Follicular Thyroid Carcinoma Metastatic to the Kidney: Report of a Case with Cytohistologic Correlation
Here we report a case of a 45-year-old female who underwent thyroidectomy for thyroid cancer and presented 20 years later with a left renal mass. CT-guided core biopsy was performed, and imprints and histologic sections of the biopsy showed cells resembling thyroid follicular cells with a background containing colloid. Immunohistochemistry revealed positivity for thyroglobulin and thyroid transcription factor 1, consistent with metastatic follicular thyroid carcinoma (FTC). The patient later underwent radical nephrectomy; histologic sections of the resected tumor revealed an encapsulated lesion morphologically similar to the biopsy specimen. Thyroid metastases to the kidney are extremely rare and are often detected during postthyroidectomy surveillance by elevation in thyroid hormone levels, 131I scintigraphy, or 18F-fluorodeoxyglucose uptake in positron emission tomography studies. Treatment involves total thyroidectomy, resection of the metastatic foci, and 131I therapy. The differential diagnoses of renal metastasis of FTC include the encapsulated follicular variant of papillary thyroid carcinoma (PTC), which possesses some of the nuclear features seen in conventional PTC but may occasionally be indistinguishable from FTC in cytologic preparations, and renal lesions such as benign thyroidization of the kidney and thyroid-like follicular carcinoma of the kidney, which mimic FTC in histologic appearance but do not stain with thyroid markers.
Follicular thyroid carcinoma (FTC) is the second most common type of thyroid cancer, after papillary thyroid carcinoma (PTC), accounting for approximately 10% of all malignant thyroid tumors. It has a predilection for women and is more common in areas of endemic goiter [1, 2]. FTC is defined as a malignant epithelial tumor with follicular differentiation that (1) lacks the nuclear features associated with PTC and (2) demonstrates capsular and/or vascular invasion, extrathyroidal extension, or lymphatic or distant metastases [1, 3–6]. FTC is considered a more aggressive tumor than PTC as it often presents at a higher stage, with distant metastases in 25 to 30% of cases [2, 7]. Unlike PTC, which tends to metastasize to cervical lymph nodes, FTC more commonly presents with hematogenous metastases to lung and bone [2, 7, 8]; however, other metastatic sites have been reported as well. We report a case of FTC metastatic to the kidney in a patient presenting with a left renal mass, which was diagnosed by touch imprint cytology and histologic sections of a CT-guided renal core biopsy.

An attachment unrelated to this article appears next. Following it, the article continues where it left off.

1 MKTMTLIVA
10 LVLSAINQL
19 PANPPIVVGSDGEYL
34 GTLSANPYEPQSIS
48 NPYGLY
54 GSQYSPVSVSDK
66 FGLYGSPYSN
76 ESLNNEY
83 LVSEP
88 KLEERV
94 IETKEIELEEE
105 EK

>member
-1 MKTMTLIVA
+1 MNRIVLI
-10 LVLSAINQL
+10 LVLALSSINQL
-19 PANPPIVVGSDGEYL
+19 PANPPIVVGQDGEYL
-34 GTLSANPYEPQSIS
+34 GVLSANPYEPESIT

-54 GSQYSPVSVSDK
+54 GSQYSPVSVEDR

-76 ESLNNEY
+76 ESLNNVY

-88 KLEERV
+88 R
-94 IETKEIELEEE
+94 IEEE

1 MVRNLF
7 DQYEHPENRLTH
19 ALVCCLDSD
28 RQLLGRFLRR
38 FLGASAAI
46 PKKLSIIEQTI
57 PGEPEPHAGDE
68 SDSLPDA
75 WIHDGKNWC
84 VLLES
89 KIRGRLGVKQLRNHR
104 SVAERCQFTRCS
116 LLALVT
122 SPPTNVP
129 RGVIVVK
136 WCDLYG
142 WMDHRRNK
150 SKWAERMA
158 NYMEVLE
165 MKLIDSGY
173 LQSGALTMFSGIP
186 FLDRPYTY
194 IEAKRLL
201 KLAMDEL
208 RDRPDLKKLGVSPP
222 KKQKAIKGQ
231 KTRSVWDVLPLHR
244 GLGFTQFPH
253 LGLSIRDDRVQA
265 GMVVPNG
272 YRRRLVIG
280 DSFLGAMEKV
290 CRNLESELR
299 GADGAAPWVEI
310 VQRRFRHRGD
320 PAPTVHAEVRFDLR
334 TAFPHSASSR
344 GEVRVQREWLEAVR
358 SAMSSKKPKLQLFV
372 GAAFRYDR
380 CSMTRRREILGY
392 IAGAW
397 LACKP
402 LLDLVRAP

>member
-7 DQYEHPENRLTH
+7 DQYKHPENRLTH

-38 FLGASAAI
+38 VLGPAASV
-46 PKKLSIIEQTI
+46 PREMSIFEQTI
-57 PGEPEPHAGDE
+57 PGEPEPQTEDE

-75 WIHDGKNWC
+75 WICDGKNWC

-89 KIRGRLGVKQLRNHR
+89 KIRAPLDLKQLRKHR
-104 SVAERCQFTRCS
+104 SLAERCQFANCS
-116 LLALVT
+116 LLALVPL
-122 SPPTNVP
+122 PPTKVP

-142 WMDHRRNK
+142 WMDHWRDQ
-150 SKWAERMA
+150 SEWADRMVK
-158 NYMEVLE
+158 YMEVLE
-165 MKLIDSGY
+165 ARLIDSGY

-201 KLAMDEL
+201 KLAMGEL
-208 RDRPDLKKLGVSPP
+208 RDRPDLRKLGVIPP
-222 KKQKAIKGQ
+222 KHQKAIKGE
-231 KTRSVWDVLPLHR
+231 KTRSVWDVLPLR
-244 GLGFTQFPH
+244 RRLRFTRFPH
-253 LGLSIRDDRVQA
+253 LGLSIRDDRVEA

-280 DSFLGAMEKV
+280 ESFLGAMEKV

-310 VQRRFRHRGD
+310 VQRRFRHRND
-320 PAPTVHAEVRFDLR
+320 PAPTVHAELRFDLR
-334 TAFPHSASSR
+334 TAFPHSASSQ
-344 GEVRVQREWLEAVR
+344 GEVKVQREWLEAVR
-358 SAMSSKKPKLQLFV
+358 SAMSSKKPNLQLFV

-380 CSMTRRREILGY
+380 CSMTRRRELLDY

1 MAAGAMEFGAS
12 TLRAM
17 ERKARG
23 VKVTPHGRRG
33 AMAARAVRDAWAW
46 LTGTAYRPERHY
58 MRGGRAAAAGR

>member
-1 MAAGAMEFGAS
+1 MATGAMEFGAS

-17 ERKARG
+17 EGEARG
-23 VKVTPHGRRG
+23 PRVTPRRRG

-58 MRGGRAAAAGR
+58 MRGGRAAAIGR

2. Case Report
A 45-year-old African American female presented for evaluation of a left renal mass. She did not complain of any urinary symptoms such as flank pain or hematuria, and her past medical history was significant for type 2 diabetes mellitus, gastric bypass surgery, and thyroid cancer diagnosed at an outside hospital 20 years previously, which was treated by total thyroidectomy. However, the histologic type of the thyroid tumor was unknown, and neither the outside medical records nor histologic sections of the thyroid tumor were available for review. The patient’s primary care physician had told her that imaging studies of her left kidney were suspicious for renal cell carcinoma and had suggested that she undergo nephrectomy. A CT of the abdomen and pelvis revealed a 7.5 × 6.8 cm, exophytic, homogeneously enhancing mass in the inferior pole of the left kidney. There was no evidence of hydronephrosis or nephrolithiasis, and the urinary bladder, ureters, and adrenal glands were all unremarkable. A percutaneous CT-guided core biopsy of the mass was performed (Figure 1), and imprints and histologic sections of the biopsy specimen were evaluated and deemed positive for metastatic FTC.
Nine months following biopsy, the patient underwent left radical nephrectomy, and examination of histologic sections of the resection specimen confirmed the cytologic diagnosis made on the core biopsy specimen. She did well in the immediate postoperative period, with no evidence of wound infection, and was discharged. Three years later, she was admitted for malnutrition and dehydration due to an anastomotic leak from her previous gastric bypass surgery. She was discharged after a 2-month inpatient stay, during which she underwent gastrostomy tube placement, and has not been hospitalized since. A repeat CT at that time showed several hypodense lesions in the right kidney, as well as one of intermediate density measuring up to 1 cm in greatest dimension that had remained stable since the previous CT, 3 years earlier. The patient was subsequently lost to follow-up.
3. Cytohistologic Findings